The town of Val Verde, population 2,468, consists of a smattering of narrow roads and single-family houses nestled among the hills of Chiquita Canyon, and a dump named after that canyon that some nearby residents say needs to be shut down.
The Chiquita Canyon Landfill is L.A. County’s second-largest site for burying the kitchen waste, packaging and other refuse discarded by residents. Last year, it took in more than a million tons of garbage.
Six days a week, a steady stream of semi-trucks rumble up and down the roads to the dump’s working face, a colored mosaic of mostly indistinguishable trash. As the trucks tip their waste, metals clank under the roar of Caterpillar bulldozers and compactors with studded steel wheels that push, crush and bury the garbage.
Twenty years ago, Chiquita Canyon’s owners and Val Verde residents engaged in a bitter fight over a proposal to expand the landfill. In 1997, the two sides settled on an agreement requiring the dump to close its gates when a certain number of tons of buried trash had been reached and to pay into a fund for community programs. The agreement left open an avenue for the landfill to apply for a renewed permit.
I thought we had an ironclad agreement. I’m astounded. I’m enraged, actually.
By the end of July, the landfill had surpassed the cap, according to a tally from public records and landfill officials.
Waste Connections Inc., the landfill owner, is seeking another expansion permit, and that application is undergoing environmental review. In the meantime, the company quietly applied for and obtained a temporary waiver to keep operating, leaving some Val Verde residents feeling hoodwinked.
“I thought we had an ironclad agreement,” said Barbara Wampole, who has lived in Val Verde for 42 years and fought the 1997 expansion. “I’m astounded. I’m enraged, actually.”
Wampole was part of a group of about two dozen activists and residents who delivered a letter last week to L.A. County Supervisor Michael Antonovich, whose district includes Val Verde, demanding the dump’s closure. The activists are worried about air and water quality in the area and the landfill’s effects on public health. They argue that the landfill’s managers acted in bad faith and broke the terms of the 1997 agreement.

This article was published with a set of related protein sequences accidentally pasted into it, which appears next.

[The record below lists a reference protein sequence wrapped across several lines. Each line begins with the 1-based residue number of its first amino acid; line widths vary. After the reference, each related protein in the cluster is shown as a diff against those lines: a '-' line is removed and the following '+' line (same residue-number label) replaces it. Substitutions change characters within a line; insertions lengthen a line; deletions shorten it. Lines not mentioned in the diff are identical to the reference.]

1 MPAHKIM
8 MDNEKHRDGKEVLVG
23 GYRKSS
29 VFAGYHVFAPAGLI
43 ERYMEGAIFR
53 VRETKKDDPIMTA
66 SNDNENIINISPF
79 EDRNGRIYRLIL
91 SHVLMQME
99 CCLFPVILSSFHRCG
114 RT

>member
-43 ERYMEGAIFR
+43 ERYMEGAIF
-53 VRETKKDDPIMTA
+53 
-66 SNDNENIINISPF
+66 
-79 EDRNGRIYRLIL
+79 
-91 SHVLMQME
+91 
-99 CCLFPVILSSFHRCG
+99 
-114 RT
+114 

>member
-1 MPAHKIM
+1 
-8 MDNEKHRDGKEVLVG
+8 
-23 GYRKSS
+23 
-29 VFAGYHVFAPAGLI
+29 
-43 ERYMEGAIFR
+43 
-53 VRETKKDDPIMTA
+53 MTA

Company representatives and government officials say the landfill did nothing wrong.
Last November, in anticipation that the dump would soon reach its maximum permitted capacity of 23 million tons, Mike Dean, Waste Connections’ division vice president for Southern California, wrote to Richard Bruckner, the county’s regional planning director, and requested a waiver in order to continue operating while the company waited for a new permit.
In March, Bruckner approved the waiver. Four days later, Dean accepted the terms. Antonovich’s office became aware of the waiver in May, said planning deputy Edel Vizcarra.
But no one notified the people living just beyond the dump’s ridge, despite a written agreement that the landfill would “forward all notices and reports from or to its regulatory agencies” to the Val Verde Community Advisory Committee, the liaison body between the landfill, Antonovich’s office and members of the community.
Dean said the landfill only forwards reports of waste tallies and monitoring and inspection results because those are of greatest interest to the committee.